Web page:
TROLL. Norwegians also have their “kaiju”
We most often associate Norse mythology with Odin or Thor, the gods who rule Asgard, or Loki, the mischievous god of mischief and deceit. But other magical and supernatural creatures also appear in Norse legends, and among them there are trolls – human-shaped mountain creatures who despise both humans and gods. Nordic trolls have already appeared in the works of Scandinavian filmmakers – André Øvredal’s Trollhunter (2010) is worth mentioning, and now, with Roar Uthaug’s Troll, produced for Netflix, they are making their way into wide distribution.
The director of The Wave (2015) and the latest cinematic incarnation of Lara Croft has taken one of Scandinavia’s stronger folk themes and dressed it up in the convention of disaster cinema. Troll is not a horror film, although it is undoubtedly not for viewers other than adults – the titular monster is unlikely to be interested in making friends with the characters in Uthaug’s film, and great special effects make the monstrosity look as spectacular as it is terrifying. But that’s exactly the point – the director meticulously recreates the entire relay of disaster cinema, with tension-building “reveal shots” at the forefront (with the number of which Uthaug exaggerated a tad), and the troll takes on the role often played by alien invaders (e.g. Independence Day) or violent natural phenomena (e.g. The Day After Tomorrow). Also, the composition of the team playing first fiddle in Troll is quite obvious here.
So we have the acclaimed lady paleontologist, Nora Tidemann (Ine Marie Wilmann), who fills the SCIENTIST drawer, as well as her somewhat detached father Tobias (Gard B. Eidsvold), who is the obligatory LOONY WITH KNOWLEDGE. Add to that the NOBLE SOLDIER, Captain Kristoffer Holm (Mads Sjøgård Pettersen) and the somewhat dorky but HELPFUL POLITICIAN (Kim Falck), and there before you is born a real “fellowship of the ring”, which is to save this time not the world, but the noble land of Norway. As is, of course, easy to predict, upon encountering the troll, our brave team encounters extreme skepticism from government representatives (the army, thanks to Captain Kris, is on the right side), whom they struggle to persuade to approve the rather experimental ideas of fighting the troll. One of the scenes, in which the young scientist Nora has to clash with the precocious theories of older scientists, is as if taken vividly from Polish High Water, where the main character also had to deal with outdated scientific theories. There, however, it was all about realism, while in Troll everything is immersed in the mysticism of Scandinavian legends, although, of course, Nora’s mind of a scientist fights strenuously with a heart in love with native folklore.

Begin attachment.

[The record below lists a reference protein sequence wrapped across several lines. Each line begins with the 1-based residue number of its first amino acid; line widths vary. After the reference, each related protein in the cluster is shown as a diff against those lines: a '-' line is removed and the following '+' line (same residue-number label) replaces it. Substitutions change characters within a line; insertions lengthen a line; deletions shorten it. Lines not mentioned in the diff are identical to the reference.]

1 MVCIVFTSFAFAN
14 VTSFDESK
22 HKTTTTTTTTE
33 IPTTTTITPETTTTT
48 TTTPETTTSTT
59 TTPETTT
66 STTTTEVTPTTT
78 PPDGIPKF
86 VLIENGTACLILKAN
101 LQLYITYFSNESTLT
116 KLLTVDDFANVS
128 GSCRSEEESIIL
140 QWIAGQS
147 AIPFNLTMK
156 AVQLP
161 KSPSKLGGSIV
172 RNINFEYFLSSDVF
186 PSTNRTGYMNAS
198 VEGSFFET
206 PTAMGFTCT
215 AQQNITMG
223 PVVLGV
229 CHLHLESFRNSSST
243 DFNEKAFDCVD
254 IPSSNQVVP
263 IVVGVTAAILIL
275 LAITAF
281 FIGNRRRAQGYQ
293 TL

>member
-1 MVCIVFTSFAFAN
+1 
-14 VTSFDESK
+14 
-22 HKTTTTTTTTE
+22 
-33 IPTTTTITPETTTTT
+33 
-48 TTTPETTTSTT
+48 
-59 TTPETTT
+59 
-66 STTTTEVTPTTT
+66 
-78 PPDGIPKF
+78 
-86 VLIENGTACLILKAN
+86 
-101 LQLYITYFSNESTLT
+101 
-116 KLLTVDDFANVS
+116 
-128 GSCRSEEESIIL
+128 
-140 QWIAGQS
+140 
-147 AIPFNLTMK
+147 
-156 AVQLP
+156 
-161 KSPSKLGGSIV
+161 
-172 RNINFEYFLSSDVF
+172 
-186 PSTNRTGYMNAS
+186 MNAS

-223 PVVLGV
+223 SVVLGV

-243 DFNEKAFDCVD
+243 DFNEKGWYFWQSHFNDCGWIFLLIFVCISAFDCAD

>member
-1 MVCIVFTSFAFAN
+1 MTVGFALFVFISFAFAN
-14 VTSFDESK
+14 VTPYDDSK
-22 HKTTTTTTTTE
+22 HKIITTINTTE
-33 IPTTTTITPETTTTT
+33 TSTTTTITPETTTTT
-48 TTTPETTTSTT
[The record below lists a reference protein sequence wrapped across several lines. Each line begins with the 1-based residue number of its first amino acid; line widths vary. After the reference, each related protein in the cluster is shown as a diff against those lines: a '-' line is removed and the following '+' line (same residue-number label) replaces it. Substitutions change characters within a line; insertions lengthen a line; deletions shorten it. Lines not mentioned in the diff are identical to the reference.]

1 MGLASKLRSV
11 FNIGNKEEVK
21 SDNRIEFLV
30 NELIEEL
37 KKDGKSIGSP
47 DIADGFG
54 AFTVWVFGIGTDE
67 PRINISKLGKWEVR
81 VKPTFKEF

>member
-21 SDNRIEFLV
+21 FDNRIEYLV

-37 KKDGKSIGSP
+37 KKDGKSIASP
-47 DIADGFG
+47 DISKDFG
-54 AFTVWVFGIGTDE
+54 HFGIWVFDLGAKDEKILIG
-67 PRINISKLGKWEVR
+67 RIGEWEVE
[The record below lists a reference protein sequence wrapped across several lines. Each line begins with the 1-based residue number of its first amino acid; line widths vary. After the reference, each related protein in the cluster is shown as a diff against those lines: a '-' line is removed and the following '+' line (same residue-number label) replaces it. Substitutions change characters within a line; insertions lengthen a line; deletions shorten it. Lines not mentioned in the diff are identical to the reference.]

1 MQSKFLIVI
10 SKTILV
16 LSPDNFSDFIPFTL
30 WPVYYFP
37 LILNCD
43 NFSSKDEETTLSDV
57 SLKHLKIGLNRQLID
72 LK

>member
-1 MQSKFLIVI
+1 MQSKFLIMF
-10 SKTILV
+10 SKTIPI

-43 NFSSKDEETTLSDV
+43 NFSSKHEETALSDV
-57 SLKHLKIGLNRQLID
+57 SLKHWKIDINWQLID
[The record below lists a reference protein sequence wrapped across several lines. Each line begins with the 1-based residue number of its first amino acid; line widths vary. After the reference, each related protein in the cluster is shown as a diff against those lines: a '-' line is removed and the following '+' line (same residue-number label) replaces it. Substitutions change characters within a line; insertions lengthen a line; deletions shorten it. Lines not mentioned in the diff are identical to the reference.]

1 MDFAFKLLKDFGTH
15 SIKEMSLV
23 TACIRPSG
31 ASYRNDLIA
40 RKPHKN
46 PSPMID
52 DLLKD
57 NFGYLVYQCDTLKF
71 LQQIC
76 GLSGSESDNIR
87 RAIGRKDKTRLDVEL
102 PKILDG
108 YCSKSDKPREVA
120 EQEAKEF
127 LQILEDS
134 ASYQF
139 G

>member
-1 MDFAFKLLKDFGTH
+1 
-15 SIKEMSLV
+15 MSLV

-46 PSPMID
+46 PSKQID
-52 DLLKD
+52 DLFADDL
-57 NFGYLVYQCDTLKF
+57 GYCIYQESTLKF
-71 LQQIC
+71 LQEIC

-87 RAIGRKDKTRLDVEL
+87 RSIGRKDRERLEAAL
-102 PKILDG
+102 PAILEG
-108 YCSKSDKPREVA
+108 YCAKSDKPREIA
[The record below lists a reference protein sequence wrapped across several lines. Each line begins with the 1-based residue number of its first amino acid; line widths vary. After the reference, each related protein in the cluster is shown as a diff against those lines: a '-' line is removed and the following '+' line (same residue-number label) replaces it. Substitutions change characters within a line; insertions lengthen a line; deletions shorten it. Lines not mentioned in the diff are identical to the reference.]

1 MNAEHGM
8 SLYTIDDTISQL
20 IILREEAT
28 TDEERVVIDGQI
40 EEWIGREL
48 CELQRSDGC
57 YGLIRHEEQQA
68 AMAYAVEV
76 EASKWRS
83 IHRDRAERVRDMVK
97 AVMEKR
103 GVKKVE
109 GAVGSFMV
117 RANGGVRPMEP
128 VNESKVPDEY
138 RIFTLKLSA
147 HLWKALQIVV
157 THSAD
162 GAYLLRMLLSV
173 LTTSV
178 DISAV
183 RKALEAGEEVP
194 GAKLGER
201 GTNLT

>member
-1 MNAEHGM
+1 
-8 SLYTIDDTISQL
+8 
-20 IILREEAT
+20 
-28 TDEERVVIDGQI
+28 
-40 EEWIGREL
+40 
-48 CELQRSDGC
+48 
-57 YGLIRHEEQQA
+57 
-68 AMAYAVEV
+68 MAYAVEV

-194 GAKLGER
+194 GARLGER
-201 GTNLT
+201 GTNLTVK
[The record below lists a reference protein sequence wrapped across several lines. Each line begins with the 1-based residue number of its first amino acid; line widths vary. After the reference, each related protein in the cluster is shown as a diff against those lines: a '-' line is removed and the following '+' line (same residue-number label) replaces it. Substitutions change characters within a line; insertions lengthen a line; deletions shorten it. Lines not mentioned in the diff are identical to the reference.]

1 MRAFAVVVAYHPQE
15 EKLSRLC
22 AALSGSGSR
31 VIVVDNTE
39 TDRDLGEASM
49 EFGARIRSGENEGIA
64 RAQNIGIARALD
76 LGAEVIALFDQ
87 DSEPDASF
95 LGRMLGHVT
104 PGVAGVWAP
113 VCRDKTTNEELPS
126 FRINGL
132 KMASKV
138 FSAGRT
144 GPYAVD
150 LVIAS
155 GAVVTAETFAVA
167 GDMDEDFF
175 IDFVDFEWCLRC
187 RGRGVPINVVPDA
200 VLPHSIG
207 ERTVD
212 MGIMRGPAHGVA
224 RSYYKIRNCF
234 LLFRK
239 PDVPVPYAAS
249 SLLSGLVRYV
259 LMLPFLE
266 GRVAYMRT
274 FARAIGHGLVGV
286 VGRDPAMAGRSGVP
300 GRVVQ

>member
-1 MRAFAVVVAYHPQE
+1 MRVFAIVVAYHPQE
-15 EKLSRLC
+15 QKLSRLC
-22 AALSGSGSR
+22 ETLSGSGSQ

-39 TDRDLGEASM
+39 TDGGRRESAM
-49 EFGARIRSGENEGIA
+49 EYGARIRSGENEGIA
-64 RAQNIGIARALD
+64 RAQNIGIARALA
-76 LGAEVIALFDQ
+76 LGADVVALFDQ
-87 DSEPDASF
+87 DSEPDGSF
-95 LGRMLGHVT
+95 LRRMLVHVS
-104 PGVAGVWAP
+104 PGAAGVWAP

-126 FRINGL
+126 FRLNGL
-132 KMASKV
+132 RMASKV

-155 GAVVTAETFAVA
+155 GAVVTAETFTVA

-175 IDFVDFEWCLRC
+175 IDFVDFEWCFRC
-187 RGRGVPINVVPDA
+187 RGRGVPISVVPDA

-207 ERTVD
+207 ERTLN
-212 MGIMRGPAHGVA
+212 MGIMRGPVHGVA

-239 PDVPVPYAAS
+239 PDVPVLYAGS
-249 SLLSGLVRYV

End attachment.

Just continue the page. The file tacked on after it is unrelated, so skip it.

Troll is undoubtedly impressive in terms of production design – a not inconsiderable budget is evident here, and Uthaug, who already proved with The Wave that he feels extremely comfortable in disaster cinema, knows what to do with the invested funds. It was a good decision to focus the action around a single antagonist instead of the whole “tribe” of trolls – this way it was possible to “spice up” the character of the mountain giant and make him look impressive. Jallo Faber’s cinematography provides dynamism and momentum, while Johannes Ringen’s musical accompaniment – with Edvard Grieg’s “In the Hall of the Mountain King” making an obligatory, thematically consistent appearance – gives the show a suitably “catastrophic” atmosphere. Narratively, however, it is already much less impressive – the story told in Troll is so clichéd that it would be enough to swap the main creature for Godzilla to turn Uthaug’s film into another installment of the classic kaiju series.
But it’s worth reaching for Troll, if only to see that powerful Hollywood studios don’t have a monopoly on spectacular “monster movies” – they can be made in Europe, too.